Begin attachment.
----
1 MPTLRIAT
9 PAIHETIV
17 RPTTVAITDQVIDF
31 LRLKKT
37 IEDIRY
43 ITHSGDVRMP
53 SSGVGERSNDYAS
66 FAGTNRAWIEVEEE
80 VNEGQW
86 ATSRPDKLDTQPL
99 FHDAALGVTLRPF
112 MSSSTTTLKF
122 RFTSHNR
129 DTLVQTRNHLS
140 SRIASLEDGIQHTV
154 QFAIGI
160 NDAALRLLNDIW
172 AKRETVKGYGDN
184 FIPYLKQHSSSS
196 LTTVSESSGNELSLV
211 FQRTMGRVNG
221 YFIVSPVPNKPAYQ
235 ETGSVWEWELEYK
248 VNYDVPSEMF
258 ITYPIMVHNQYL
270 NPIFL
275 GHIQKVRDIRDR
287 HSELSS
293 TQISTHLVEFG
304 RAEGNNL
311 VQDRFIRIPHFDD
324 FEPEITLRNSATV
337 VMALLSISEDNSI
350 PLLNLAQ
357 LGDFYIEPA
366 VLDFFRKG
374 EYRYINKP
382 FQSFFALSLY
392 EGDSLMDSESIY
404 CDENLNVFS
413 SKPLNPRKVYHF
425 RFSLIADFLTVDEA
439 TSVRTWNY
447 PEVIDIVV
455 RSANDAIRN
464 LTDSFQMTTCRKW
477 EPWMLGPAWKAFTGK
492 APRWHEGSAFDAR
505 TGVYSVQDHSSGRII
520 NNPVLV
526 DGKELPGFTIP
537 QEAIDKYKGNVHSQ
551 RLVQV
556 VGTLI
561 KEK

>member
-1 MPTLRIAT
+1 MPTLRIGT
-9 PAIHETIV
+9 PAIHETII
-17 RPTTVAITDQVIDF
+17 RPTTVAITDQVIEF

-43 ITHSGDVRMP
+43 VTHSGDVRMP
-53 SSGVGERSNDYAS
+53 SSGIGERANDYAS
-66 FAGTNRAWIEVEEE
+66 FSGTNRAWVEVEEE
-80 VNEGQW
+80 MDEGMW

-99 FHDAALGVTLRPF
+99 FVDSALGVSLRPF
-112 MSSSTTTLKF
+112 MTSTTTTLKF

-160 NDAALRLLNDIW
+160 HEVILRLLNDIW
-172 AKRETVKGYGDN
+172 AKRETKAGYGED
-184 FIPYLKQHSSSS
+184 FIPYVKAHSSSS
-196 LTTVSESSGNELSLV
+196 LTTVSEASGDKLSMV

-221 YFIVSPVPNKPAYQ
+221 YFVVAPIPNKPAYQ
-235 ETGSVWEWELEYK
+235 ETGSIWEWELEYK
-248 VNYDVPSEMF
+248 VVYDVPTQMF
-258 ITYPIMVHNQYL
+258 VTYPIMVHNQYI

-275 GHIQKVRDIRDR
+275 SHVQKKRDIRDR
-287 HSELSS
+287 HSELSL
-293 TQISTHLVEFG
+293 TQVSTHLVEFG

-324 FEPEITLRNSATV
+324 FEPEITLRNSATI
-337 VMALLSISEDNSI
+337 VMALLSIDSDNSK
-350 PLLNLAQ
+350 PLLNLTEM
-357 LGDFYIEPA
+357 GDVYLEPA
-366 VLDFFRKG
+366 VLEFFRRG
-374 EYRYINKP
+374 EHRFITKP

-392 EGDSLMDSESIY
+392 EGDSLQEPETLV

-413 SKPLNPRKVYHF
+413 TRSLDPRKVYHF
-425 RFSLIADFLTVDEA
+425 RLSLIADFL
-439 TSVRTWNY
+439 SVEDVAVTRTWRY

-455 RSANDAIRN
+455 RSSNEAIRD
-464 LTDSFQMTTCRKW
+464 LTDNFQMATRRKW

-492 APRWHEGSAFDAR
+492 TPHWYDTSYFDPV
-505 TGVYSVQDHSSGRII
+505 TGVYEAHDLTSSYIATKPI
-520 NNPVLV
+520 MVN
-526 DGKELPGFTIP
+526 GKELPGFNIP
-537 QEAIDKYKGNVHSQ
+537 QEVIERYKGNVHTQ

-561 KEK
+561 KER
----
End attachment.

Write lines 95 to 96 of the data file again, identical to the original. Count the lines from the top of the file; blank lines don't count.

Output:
-293 TQISTHLVEFG
+293 TQVSTHLVEFG